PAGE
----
[an error occurred while processing this directive]
BBC News
watch One-Minute World News
Last Updated: Friday, 30 September 2005, 15:05 GMT 16:05 UK
Bear necessities

By Harold Evans

Picture of bear from salmon-cam, from Bears: Spy in the Woods
Bear through a fish-eye lens
In his weekly opinion column, Harold Evans reflects on how an environmental success story - rescuing grizzlies from extinction - could be set back by the quest for oil.

There's a tiny Wild West schoolhouse in a romantic setting in the Rocky mountains of Wyoming. It is just two rooms flying a small American flag in the loneliness at the edge of Yellowstone National Park.

Audra Morrow, the solitary teacher, has just four children in her school. She lives in a little log cabin a short walk away through the high brush and was happily making dinner for herself when she had the fright of her life.

There at her kitchen window was a huge grizzly bear on its hind legs, its paws resting against the window frame, snout pressed against the glass. Schoolmarm and grizzly stared at each other. The schoolmarm blinked first. Grizzlies, whose scientific name is ursus arctos horribilis, pack at least 500 pounds of muscle and bone in their 6ft plus frames. Muscling through the window would have been the work of a moment.

"We were literally nose to nose," Audra told me. "My dog was barking, I was screaming, and we were having no effect at all. The bear was a momma and she'd brought along two cubs, so there were three of them."

The scare, in fact, was a mark of success. Twenty-five years ago you would have been hard put to find a grizzly even if you'd gone looking. In the 19th Century they foraged throughout North America from the Great Plains to California and from Alaska to Mexico. There were tens of thousands of grizzlies on the plains when Lewis and Clark explored the continent in the early 19th Century, just as there were tens of thousands of buffalo.

By 1975, the grizzly was to be found in no more than 1-2% of its original habitat. There were only 200 in Yellowstone National Park and smaller numbers in pockets of Idaho, Montana and Washington. In short, if nothing had been done, the grizzly would be around today only courtesy of photographer and taxidermist.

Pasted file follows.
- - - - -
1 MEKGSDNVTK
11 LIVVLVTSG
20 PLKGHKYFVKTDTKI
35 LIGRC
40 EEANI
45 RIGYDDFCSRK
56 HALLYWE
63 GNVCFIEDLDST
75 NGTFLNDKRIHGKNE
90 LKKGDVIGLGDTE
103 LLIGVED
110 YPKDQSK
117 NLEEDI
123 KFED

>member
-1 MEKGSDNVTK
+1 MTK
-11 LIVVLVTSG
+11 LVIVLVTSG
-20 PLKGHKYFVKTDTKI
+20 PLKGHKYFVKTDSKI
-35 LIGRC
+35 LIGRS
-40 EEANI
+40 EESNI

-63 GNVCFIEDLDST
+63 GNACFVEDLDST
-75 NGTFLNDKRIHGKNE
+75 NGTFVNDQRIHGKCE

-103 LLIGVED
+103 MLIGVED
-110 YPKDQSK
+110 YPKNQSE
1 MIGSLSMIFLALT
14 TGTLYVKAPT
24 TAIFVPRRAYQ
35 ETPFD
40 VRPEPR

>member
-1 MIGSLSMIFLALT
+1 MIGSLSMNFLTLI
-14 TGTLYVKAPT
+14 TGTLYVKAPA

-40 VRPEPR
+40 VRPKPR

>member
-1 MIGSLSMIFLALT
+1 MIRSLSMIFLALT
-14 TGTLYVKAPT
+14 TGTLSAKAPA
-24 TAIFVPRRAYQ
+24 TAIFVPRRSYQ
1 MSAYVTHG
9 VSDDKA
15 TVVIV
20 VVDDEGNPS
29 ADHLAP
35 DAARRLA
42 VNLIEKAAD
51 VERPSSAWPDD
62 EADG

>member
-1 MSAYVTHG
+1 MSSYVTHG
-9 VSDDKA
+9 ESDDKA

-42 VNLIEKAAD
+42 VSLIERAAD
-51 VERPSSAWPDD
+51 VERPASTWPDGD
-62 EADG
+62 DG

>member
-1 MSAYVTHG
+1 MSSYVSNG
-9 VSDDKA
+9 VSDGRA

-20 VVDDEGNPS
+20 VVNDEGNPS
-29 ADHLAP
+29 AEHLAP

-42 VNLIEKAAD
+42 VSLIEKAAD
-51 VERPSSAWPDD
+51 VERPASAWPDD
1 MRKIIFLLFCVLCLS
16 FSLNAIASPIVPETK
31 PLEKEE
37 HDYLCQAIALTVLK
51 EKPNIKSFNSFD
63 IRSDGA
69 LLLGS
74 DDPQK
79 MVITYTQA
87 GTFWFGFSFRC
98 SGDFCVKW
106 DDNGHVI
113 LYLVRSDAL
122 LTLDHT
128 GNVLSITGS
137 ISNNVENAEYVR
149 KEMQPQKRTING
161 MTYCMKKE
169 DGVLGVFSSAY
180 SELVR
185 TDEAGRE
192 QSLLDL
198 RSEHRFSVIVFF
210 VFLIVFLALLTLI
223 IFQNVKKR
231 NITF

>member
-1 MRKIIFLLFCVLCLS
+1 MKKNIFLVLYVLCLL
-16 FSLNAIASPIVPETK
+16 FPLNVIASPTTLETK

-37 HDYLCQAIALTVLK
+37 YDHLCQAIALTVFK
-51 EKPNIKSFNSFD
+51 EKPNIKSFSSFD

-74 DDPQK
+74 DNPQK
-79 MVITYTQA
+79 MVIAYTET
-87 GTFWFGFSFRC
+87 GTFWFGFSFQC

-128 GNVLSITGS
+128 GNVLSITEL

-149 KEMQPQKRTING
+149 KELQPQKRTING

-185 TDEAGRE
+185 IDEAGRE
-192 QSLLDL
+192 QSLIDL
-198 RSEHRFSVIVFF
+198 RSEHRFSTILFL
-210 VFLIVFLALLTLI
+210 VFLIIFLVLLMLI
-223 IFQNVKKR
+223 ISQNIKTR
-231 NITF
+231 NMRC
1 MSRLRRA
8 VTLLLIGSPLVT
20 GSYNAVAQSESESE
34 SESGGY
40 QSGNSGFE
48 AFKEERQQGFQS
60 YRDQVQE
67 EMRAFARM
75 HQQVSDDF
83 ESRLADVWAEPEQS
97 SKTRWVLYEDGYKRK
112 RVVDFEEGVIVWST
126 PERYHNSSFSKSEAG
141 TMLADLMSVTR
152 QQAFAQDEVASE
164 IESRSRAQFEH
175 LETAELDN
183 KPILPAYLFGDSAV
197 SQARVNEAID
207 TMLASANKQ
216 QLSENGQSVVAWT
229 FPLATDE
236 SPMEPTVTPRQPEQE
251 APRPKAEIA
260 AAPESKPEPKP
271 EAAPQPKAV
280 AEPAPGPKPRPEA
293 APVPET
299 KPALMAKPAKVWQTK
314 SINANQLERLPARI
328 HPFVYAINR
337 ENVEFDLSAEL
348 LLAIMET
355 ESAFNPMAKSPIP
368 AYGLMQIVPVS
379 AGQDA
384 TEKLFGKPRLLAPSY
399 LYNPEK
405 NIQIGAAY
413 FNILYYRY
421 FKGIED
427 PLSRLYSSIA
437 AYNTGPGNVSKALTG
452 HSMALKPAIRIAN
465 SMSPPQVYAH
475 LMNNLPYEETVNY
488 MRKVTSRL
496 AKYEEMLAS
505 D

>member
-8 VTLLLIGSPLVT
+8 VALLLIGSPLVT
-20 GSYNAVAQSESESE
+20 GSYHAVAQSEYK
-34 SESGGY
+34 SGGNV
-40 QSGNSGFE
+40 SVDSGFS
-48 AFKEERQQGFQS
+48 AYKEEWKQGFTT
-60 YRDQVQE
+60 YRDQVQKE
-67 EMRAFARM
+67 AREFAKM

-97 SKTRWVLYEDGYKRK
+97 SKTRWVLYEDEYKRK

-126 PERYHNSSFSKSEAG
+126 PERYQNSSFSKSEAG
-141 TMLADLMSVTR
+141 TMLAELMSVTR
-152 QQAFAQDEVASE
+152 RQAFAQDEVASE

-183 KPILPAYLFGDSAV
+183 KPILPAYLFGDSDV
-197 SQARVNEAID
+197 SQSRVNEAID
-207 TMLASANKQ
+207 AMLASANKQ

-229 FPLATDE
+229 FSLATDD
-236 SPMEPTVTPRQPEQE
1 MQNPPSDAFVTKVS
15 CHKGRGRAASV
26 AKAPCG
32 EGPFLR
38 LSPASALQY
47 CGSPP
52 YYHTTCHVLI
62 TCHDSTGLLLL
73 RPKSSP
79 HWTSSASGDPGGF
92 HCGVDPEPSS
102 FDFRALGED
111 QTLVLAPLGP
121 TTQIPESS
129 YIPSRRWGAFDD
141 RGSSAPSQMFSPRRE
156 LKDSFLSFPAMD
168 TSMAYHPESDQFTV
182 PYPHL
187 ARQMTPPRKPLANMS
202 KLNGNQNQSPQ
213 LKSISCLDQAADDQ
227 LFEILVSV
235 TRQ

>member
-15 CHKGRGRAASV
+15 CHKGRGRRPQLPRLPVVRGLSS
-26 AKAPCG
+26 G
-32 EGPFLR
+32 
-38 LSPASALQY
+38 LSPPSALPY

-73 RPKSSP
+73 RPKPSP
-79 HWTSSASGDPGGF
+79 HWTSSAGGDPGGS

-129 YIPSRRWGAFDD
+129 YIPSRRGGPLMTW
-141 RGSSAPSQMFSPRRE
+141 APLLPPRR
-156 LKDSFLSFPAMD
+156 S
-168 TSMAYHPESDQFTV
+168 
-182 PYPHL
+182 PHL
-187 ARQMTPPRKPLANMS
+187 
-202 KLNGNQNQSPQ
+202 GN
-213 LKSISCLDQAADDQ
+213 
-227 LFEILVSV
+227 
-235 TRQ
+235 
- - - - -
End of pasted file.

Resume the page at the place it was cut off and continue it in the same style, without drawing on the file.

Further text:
National icon

The rescue began in July 1975, two years after Congress passed the Endangered Species Act. That law was the most wide ranging and well-considered of any wildlife conservation effort anywhere in the world, the very best expression of America's idealism in protecting our natural heritage.

The grizzly is an icon, like the eagle and the buffalo, because it reminds Americans of the heroic past in which they wrung a civilization out a wilderness. Indeed, the 26th president, Theodore Roosevelt, believed that the grizzly on its hind legs was a better symbol of American vigour than the bald eagle.

Once the grizzly was listed on the country's endangered species list, it became an offence to "harass, harm, pursue, hunt, shoot, wound, trap, capture or collect" the bear in designated areas. As a result, today there are reckoned to be 600 grizzlies in Yellowstone, growing at 4% a year.

It is the biggest success story yet for the nationwide act. And the Federal Fish and Wildlife Service proposes to celebrate that achievement by taking the grizzly off its endangered list, trusting individual states will take over as the bears' bodyguards.

The federal government promises to relist the grizzly if numbers go down again. Since the act, only about 15 species have been delisted out of 1,830 considered at risk, so not surprisingly the proposal is being hotly disputed.

Shock and awe

We might characterize the dispute by talking to another teacher, a mountaineering guide who also encountered a bear in the wilds. She is Louisa Willcox. "Twenty years ago I came upon the grizzly standing in a forest clearing. It was my first sight of this American icon. It was so inspiring," she told me.

Louisa, in her awe, stood still. It was as well she did not run. The experts advise that running away is likely to incite a predatory bear. You should stand your ground - some hope! - face the animal and converse in a firm low voice. Grizzlies, they acknowledge, can certainly be killers, but the experts also insist bears virtually never assault people without provocation.